November 2008

Polygala chamaebuxus.

Text and photographs by Bob Mitchell
     The box-leaved milkwort, Polygala chamaebuxus was named by Linnaeus in 1753. It is one of a large genus of plants ranging from our native, prostrate Polgyala vulgaris and P. serpyllifolia, to the tall, South African shrub, Polygala myrtifolia in the glass range. Polygala is found worldwide, except New Zealand. There are 325 species, of which 33 are native to Europe.
     Polygala chamaebuxus comes from the mountains of west-central Europe where it grows in the higher wooded slopes and up into the pastures and rocky ledges. Polygala chamaebuxus was known in cultivation about 1658 and was illustrated by Clusius. It was later collected by Thomas Blaikie from Corstorphine in Switzerland in 1775. Blaikie was employed to collect plants in the Swiss Alps by the two great amateur botanists of that period - Dr William Pitcairn from Dysart in Fife and Yorkshireman, Dr John Fothergill. Both were very successful medical men. Polygala chamaebuxus appears as number 130 of 440 collections Blaikie made and sent to Dr William Pitcairn in London in 1775. It is an excellent Rock Garden plant.
     Polygala chamaebuxus is a dwarf, evergreen, spreading shrub to 6" tall. The creamy-white flowers appear from the leaf axils and are usually in pairs. The flowers are keeled like a pea-flower but differ from legumes by the stigmatic lobes which extrude from the flower. In Polygala chamaebuxus these are bright yellow.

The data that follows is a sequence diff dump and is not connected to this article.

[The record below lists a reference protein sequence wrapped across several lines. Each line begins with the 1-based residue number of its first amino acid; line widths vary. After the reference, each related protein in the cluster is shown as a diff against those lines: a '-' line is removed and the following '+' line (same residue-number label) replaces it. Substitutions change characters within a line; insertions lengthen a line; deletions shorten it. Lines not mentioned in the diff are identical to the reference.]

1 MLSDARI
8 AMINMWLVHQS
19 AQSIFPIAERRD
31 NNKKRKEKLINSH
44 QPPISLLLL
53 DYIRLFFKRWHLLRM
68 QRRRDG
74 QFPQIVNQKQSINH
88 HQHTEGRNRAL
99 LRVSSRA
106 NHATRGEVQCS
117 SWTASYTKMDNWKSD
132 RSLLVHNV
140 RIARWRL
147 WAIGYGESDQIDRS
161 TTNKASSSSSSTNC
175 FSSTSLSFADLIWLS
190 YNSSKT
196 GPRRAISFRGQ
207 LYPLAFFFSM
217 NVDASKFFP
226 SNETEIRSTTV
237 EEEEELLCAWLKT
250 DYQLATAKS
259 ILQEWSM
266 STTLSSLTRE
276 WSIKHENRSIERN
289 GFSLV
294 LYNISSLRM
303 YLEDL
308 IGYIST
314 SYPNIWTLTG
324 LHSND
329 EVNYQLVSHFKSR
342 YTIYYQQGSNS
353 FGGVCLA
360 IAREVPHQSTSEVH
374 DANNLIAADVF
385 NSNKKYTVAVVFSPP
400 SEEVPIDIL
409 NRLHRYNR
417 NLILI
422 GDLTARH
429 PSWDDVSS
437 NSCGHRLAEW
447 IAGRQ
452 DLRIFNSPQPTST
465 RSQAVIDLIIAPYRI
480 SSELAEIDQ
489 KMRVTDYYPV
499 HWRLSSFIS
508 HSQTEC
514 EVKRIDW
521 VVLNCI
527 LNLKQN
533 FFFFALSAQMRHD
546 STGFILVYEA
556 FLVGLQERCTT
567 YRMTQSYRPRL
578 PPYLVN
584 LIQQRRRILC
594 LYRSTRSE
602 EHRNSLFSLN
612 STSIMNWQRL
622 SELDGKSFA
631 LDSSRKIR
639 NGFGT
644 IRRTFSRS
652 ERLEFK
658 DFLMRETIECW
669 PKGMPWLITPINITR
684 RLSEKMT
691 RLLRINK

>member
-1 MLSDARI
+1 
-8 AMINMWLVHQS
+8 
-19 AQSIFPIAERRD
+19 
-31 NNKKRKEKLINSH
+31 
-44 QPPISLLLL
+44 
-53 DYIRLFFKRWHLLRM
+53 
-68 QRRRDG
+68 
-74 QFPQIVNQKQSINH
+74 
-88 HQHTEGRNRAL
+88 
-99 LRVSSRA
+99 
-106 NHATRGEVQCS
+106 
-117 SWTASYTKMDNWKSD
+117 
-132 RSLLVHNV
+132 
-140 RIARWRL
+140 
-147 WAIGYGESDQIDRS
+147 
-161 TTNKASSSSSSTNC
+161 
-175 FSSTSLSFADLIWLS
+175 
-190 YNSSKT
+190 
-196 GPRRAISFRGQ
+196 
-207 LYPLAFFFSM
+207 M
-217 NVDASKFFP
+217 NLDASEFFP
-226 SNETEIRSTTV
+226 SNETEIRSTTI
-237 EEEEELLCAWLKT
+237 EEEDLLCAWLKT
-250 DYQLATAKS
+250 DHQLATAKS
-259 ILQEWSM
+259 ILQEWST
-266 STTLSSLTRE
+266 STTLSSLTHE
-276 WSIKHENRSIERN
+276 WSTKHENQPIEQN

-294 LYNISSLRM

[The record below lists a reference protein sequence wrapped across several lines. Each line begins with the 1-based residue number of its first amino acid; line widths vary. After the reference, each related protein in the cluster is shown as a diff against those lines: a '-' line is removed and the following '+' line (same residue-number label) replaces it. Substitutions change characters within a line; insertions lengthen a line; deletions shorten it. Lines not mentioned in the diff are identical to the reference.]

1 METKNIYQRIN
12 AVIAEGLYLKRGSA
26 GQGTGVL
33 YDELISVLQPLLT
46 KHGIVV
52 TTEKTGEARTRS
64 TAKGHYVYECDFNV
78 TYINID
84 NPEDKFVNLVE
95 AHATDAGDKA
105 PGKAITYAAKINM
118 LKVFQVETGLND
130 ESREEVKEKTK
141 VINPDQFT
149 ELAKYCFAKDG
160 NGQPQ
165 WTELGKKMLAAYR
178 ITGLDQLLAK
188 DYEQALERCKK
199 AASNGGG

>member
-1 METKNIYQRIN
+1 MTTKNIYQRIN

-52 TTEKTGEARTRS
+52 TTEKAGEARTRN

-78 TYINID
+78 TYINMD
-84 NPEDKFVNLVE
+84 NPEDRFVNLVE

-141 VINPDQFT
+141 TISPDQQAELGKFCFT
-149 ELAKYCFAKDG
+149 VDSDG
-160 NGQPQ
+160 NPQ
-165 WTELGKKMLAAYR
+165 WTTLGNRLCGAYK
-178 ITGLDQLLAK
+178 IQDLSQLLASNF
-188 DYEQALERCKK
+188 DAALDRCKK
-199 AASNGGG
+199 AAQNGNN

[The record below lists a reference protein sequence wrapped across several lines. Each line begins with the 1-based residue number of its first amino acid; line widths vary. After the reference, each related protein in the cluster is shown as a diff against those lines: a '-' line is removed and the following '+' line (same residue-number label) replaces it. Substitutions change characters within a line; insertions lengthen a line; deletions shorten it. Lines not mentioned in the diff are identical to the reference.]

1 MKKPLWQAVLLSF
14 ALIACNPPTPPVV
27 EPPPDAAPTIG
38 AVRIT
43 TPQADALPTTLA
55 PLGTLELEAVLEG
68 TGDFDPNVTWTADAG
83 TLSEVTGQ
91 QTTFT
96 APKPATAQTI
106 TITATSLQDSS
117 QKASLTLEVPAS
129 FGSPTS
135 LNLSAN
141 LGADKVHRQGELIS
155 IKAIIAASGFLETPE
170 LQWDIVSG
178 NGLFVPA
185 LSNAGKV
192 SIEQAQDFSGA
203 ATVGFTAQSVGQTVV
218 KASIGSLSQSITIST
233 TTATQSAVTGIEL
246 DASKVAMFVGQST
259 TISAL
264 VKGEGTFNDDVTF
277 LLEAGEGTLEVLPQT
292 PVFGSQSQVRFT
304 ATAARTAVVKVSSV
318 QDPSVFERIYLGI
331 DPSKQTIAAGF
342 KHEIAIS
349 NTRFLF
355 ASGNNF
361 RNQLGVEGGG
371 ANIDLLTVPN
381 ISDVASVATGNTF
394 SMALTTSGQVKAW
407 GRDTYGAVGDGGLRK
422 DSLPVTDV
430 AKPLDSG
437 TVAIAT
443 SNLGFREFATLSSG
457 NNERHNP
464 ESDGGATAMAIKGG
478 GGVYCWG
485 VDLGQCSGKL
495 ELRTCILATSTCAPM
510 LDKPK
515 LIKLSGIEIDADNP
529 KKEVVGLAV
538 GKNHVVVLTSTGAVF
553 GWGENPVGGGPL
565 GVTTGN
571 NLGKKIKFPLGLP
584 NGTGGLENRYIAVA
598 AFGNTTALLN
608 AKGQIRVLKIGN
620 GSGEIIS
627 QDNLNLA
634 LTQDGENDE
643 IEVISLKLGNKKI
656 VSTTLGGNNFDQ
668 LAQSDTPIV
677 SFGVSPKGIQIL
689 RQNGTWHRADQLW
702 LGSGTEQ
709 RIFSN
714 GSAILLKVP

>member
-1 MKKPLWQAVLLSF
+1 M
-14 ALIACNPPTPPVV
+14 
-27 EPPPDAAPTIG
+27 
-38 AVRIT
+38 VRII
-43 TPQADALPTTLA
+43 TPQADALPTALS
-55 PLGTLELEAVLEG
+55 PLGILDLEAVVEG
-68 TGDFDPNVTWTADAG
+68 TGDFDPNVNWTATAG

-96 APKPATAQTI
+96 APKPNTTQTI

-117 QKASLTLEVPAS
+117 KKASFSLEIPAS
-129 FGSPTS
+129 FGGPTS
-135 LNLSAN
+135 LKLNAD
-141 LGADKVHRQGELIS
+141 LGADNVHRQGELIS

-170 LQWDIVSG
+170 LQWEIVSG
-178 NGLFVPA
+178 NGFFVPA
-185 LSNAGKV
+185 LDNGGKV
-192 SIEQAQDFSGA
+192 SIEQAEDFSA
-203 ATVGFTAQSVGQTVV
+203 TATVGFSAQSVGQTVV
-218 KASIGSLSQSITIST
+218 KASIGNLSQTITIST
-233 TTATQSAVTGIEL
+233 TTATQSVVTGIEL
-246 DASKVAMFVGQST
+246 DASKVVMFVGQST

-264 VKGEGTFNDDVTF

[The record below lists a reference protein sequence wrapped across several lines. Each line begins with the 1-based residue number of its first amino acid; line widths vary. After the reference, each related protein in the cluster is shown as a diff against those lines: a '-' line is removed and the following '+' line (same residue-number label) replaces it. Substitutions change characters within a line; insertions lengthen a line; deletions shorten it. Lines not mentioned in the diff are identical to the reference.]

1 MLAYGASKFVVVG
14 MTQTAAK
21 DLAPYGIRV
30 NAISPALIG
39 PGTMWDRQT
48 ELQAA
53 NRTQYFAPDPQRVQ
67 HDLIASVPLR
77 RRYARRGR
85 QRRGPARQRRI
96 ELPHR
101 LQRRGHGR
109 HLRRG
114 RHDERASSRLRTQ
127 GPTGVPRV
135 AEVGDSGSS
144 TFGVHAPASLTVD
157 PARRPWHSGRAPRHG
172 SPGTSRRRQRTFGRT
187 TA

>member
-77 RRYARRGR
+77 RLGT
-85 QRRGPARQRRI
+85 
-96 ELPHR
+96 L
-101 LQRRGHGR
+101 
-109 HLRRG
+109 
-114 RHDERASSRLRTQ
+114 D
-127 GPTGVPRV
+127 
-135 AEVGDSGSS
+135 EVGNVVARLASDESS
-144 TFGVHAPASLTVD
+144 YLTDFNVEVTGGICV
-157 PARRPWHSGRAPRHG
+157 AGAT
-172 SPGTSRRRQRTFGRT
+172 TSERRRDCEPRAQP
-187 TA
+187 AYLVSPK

There is a variety grandiflora which has purple-red and yellow flowers. This plant received an Award of Merit in 1896. In Polygala chamaebuxus 'Kamniski' the flowers are variable from white, pink, purple or yellow, and is a clonal name given to this striking plant introduced from Slovenia by Peter and Patricia Cox. 'Loibe' has purple and yellow coloured flowers. There is also a white flowered form. They all usually flowers from April to September. Polygala chamaebuxus is still in full flourish now; perhaps another sign of global warming.
Polygala chamaebuxus will grow in sunny conditions on a wide variety of well drained soils, while its variety grandiflora needs acid conditions. They are ideal Rock Garden or Peat Garden plants and will spread into compact, low growing shrubs, needing little attention.
Summer cuttings root easily. Rooted layers make life much easier still.
Our plant dates from 1973 in its original, sunny position beside the middle path at the top of the Rock Garden. Grid E4 (click for location map).